HF225 defines minimum parameters of informed consent to protect desperate and vulnerable patients from possible harm. The FDA’s recommendations for informed consent provide patient safety parameters that can be a starting point for Iowa and other states seeking to expand use through informed consent.

HF225 constructs the framework of consent around important patient protections. The patient and doctor must agree and demonstrate that:

  1. A list of FDA approved treatments that are currently approved to the patient’s condition.
  2. Attestation that these are unlikely to prolong the patient’s life.
  3. An understanding of the range of outcomes expected using the investigational therapy (“best and worst possible outcomes”).

Other states have provided additional protections. In Texas, Senate Bill 773 provides a more comprehensive approach to informed consent and patient protection, while extending additional  safeguards to the physician prescribing the treatment. Sec. 490.151 states that the Texas Medical Board, “may not revoke, suspend, or take any action against a physician’s license” if the action “is based solely on the physician’s recommendations to an eligible patient.”  

States should consider robust patient protections through informed consent, as well as protections for the prescriber against possible action against a medical license.

Right to Try legislation neither requires, nor prevents, insurance coverage of investigatory drugs. Right to Treat laws should follow that rule. Balancing the potential astronomical costs for investigational treatments with the potential benefits is a job for patients, industry, and government. States can provide leadership in taking the first steps.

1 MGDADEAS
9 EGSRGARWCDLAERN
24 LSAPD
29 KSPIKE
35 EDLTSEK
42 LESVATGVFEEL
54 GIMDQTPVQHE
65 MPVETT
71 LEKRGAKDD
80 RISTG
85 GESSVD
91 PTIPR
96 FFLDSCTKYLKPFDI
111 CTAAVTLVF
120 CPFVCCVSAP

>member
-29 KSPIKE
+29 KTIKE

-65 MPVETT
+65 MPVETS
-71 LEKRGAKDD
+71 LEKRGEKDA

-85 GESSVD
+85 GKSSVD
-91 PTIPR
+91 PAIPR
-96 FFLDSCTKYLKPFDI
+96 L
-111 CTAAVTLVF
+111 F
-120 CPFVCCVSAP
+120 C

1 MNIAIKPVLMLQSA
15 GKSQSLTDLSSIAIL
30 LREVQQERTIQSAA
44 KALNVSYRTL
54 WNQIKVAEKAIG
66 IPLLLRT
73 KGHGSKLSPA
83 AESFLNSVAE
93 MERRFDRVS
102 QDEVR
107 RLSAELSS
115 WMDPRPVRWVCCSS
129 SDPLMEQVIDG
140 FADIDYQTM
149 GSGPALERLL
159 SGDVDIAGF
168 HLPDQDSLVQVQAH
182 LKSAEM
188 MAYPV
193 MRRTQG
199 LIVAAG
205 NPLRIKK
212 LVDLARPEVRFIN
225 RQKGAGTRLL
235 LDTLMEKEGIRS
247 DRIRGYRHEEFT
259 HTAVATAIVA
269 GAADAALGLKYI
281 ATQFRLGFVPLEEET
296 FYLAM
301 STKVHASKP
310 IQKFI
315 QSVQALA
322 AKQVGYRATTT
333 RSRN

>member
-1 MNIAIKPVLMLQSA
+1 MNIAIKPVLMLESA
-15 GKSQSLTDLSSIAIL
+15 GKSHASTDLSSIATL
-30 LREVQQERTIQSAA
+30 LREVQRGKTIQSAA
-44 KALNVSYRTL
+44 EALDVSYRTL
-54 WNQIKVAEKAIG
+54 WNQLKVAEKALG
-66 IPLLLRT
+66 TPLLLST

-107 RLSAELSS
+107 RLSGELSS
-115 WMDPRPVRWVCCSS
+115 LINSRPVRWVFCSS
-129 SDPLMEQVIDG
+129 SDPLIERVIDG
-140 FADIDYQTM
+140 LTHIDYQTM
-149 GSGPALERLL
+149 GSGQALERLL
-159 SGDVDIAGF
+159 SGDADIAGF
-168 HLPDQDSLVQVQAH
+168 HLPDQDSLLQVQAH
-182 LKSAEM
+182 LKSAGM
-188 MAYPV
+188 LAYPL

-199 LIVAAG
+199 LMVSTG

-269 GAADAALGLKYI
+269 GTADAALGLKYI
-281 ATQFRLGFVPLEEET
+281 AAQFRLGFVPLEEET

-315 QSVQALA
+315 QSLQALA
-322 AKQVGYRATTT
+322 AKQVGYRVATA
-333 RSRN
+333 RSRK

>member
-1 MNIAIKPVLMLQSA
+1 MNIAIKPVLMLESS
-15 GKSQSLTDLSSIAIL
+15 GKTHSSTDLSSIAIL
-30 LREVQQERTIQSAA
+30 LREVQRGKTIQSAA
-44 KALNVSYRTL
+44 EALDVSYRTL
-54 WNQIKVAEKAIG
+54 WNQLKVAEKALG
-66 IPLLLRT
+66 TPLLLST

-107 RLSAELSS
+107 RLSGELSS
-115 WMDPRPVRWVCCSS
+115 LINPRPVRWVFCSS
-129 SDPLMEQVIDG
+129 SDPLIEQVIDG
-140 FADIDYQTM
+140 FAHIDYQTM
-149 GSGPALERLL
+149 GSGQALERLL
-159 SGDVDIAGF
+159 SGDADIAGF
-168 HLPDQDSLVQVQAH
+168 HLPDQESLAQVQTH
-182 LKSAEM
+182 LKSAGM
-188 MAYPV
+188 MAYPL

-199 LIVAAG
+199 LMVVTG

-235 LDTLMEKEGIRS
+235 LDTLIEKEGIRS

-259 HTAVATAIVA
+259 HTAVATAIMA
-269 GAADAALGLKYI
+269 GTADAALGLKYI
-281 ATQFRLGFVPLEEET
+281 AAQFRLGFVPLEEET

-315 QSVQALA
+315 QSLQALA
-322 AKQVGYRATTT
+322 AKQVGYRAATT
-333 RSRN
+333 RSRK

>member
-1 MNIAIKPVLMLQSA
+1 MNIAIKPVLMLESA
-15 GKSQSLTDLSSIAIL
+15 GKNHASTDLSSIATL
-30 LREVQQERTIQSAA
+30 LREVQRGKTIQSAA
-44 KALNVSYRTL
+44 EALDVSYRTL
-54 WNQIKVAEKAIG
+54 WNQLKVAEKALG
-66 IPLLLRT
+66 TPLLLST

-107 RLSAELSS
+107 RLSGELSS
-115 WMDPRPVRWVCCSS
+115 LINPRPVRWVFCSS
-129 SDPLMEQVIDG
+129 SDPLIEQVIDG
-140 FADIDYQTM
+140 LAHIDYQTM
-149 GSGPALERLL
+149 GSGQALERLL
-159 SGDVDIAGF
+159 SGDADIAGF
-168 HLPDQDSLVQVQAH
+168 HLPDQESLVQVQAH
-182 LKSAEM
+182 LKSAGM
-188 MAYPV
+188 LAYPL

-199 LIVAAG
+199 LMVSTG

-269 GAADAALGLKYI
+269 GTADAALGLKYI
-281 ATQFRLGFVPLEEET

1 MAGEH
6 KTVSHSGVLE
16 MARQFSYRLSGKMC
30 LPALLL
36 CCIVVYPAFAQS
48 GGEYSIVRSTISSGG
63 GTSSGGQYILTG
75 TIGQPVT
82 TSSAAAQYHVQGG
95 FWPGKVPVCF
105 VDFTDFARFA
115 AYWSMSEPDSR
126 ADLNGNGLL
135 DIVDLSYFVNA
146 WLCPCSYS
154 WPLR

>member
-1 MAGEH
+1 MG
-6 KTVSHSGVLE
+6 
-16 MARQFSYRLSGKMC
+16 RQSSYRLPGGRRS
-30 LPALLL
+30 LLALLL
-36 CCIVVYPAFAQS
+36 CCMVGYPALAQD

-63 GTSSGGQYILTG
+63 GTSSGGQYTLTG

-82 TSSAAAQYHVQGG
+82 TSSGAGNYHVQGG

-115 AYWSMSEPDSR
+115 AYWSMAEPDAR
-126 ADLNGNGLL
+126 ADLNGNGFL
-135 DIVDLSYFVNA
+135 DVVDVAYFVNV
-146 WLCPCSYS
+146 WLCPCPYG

The marketplace has cautiously embraced Right to Try.  A 2019 GAO report found that 23 out of 29 drugmakers surveyed had information publicly available on their websites that said, “they would consider individual requests for access” from patients, though most said they would also require regulators to review the request. Since Right to Try was passed, FDA’s traditional Expanded Use program has more than doubled the total number of approved medications for use.

The following resources provide additional information on FDA reform:

What is Right to Try? https://righttotry.org/about-right-to-try/ The Goldwater Institute explains their pioneering work to expand patient choice for Americans.